Why Pistorius needed to lose

A sporting curve of Olympic proportions will be incomplete if it stops at a triumphant gold medal

Written by Shivani Naik | Published: September 11, 2012 12:26 am

A sporting curve of Olympic proportions will be incomplete if it stops at a triumphant gold medal. So,Oscar Pistorius needed to lose. The Paralympics were never meant to be a one-man race. So Pistorius’ won’t mind us celebrating his defeats in the 100m and 200m runs at the just-concluded Paralympics. The world can now get curious,excited and inspired by the legends of Brazilian Alan Oliveira and Great Britain’s Jonnie Peacock who beat the man they call the blade runner.

Two months ago,Pistorius had the ever-vocal Americans stirred,and shaken. The world record holder Michael Johnson absurdly wonder if he’d run faster should he lose his limbs in a horrific accident! What the Paralympics managed more importantly was to give voice to another pair of Americans Jerome Singleton and Blake Leeper,who inspired by the Pistorius tale and timings in Beijing had lined up on the same tracks as him this time,challenging his dominance,and making this the real deal in racing. A man born without calf bones and reaching the semifinals of the Olympics,was now the marked man.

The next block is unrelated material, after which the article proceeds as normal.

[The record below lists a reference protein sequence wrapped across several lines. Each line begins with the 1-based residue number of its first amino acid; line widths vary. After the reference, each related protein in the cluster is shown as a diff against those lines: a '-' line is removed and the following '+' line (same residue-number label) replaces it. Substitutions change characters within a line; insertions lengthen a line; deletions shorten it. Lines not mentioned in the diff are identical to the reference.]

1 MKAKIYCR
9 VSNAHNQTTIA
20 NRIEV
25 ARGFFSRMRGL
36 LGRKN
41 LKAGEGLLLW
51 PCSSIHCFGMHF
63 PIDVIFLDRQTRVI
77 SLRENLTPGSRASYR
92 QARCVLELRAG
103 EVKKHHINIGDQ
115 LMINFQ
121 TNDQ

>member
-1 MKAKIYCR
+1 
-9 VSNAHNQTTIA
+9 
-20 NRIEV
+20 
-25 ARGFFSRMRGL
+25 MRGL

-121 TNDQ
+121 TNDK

Leeper’s congenital birth defect meant he used prosthetics since he was a 9 month-old baby,and he termed his presence in London a feeling of liberation after years of being laughed at every time his artificial leg fell off when he attempted to run. From watching Pistorius at Beijing,to daring him with the American braggarding challenge,the Paralympics were now not merely about the symbol,but about the challengers.

But Pistorius was to figure in medal acceptance speeches of every other champion. The 100m champ home boy Peacock paid tribute to the South African before proceeding to declare he’d shave off 3/100th seconds off his win-times.

Pistorius was quick to bite his lip at his ill-timed rant against the longer blades of the 200m champ Oliviera when he was pipped at the finish line. But that’s what Olympic glory is made of — regrets and redemption. His J-shaped blades got a standing ovation,befitting his Hollywood award namesake,when Oscar Pistorius raced to win the 400m,and reality shaped up much better than reel.


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